- Meeting abstract
- Open Access
Pulmonary parenchymal Castleman tumor with fissural extension- a rare indication for pneumonectomy
© Pai et al. 2015
- Published: 16 December 2015
- Lower Lobe
- Lymphoproliferative Disorder
- Bloc Resection
- Chest Roentgenogram
- Pulmonary Tumor
Castleman disease is a lymphoproliferative disorder of lymph tissue. Albeit benign there is a tendency to transform into lymphoma in some cases.
We present a rare case of Castleman tumour presenting as a solitary pulmonary tumor with extension into the oblique fissure on the left lung necessitating a pneumonectomy.
A 20 year fit and well lady presenting with constant inter-scapular back pain of 4 months, left hilar shadow on chest roentgenogram and CT scan revealing a centrally based left hilar mass originating from left upper lobe. There was no evidence of mediastinal lymphadenopathy, secondaries or enlargement of lymph nodes in the rest of the body.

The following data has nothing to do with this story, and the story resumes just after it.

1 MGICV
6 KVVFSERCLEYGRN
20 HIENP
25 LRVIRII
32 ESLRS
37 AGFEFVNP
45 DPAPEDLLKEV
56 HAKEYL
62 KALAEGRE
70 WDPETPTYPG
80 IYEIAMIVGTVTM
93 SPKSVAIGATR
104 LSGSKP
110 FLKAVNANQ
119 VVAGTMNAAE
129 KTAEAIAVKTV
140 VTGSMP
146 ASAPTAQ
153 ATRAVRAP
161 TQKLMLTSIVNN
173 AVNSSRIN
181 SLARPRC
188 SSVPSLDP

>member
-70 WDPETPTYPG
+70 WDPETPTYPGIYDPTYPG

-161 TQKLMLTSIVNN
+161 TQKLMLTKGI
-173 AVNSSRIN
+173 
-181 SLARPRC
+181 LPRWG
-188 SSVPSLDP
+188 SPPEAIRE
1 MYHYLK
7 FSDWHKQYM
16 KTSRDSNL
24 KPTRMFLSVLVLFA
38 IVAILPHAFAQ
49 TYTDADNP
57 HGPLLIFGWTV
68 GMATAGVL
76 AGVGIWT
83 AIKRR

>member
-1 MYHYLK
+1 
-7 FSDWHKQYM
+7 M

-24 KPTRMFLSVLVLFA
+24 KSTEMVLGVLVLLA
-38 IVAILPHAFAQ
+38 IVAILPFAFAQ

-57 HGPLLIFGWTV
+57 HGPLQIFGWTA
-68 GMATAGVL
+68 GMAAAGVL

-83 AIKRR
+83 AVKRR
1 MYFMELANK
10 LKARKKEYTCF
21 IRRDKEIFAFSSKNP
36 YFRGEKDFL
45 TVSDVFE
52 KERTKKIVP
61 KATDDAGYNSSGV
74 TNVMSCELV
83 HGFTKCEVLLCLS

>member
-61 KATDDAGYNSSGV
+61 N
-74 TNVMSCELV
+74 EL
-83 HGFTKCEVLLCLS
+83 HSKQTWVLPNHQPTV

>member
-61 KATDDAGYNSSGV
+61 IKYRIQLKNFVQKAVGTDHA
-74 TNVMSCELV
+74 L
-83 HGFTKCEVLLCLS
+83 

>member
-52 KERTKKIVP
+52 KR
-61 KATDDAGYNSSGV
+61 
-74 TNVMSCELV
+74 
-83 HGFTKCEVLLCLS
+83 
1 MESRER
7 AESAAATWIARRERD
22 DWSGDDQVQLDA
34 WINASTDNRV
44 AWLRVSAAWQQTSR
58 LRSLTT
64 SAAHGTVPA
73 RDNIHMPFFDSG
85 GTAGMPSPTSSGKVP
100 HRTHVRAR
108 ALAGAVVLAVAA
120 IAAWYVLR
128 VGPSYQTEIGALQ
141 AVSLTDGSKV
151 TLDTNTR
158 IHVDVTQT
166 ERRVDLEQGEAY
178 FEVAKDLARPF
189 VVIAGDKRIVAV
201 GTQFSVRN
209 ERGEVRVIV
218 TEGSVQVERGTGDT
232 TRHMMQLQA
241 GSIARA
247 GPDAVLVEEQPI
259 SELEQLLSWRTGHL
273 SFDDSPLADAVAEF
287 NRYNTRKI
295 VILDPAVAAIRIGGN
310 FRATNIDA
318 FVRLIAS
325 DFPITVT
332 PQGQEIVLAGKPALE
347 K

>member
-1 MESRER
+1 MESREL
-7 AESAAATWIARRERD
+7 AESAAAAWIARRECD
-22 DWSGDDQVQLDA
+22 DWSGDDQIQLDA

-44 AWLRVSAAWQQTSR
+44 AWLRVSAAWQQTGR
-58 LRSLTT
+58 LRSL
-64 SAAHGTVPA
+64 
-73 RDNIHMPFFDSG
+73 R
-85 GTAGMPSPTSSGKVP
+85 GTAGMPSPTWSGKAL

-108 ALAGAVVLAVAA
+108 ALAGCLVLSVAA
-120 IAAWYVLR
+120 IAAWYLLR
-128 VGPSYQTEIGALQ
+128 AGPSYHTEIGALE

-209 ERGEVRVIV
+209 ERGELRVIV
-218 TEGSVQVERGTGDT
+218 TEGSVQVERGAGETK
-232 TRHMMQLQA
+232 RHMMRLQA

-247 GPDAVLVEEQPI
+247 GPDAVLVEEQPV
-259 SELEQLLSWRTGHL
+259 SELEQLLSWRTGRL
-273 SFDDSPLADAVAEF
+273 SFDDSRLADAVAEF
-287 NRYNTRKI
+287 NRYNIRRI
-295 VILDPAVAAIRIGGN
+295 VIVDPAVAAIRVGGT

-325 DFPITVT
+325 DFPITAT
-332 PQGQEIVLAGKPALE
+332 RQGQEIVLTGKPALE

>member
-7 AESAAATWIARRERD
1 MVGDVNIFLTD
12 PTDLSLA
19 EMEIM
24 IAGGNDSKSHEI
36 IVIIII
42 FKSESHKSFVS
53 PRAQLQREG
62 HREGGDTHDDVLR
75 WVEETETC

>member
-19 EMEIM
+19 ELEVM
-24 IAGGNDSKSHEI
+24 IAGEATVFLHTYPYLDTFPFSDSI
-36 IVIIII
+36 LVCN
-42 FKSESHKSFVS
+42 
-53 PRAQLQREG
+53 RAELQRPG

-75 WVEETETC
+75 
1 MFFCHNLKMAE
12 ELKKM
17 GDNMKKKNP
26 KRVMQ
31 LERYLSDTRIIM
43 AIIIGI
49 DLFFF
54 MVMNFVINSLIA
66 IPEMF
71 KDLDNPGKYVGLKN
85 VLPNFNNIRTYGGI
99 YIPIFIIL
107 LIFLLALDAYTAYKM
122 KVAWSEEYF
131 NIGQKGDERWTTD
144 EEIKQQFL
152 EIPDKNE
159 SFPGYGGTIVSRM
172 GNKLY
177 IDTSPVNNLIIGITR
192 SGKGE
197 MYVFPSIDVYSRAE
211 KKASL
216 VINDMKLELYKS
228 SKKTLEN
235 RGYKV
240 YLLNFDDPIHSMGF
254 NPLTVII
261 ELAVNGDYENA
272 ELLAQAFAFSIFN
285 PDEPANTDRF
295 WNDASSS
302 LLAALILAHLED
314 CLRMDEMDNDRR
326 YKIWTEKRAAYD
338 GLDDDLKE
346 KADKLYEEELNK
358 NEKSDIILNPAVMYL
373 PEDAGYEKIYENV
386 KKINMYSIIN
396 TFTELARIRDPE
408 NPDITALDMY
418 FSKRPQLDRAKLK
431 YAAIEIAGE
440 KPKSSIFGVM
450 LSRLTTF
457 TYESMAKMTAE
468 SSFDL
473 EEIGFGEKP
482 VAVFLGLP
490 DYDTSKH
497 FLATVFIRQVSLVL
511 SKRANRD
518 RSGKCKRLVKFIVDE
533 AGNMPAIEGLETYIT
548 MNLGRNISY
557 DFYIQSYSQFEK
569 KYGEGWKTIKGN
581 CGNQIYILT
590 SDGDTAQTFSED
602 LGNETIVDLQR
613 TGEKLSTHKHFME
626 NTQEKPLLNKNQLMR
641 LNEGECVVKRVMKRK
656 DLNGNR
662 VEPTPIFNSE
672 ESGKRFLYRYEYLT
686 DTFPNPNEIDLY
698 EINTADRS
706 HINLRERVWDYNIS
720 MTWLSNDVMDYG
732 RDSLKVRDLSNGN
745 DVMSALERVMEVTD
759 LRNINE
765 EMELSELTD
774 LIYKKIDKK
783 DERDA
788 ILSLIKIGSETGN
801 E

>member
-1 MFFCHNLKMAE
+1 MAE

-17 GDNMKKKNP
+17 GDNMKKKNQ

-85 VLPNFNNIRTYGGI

Patient was taken up for surgery. Thoracotomy revealed a firm well encapsulated 4*4 cm, highly vascular, mass in close relation to hilar structures, crossing the oblique fissure into the lower lobe and with no invasion of hilar structures, or mediastinal lymphadenopathy. The mass was removed en bloc with a pneumonectomy. Histopathology confirmed a hyaline vascular type of Castleman tumor of lung.
Isolated pulmonary parenchymal Castleman disease is extremely rare and reported in less than 10 case reports worldwide. It commonly presents as a central mass and requires en bloc resection along with lobectomy/pneumonectomy. The potential for malignant transformation is justification for surgery albeit most cases are only diagnosed post resection. This is an important differential diagnosis for a well circumscribed, benign, centrally placed tumor of the lung and is a justifiable rare indication for pneumonectomy.
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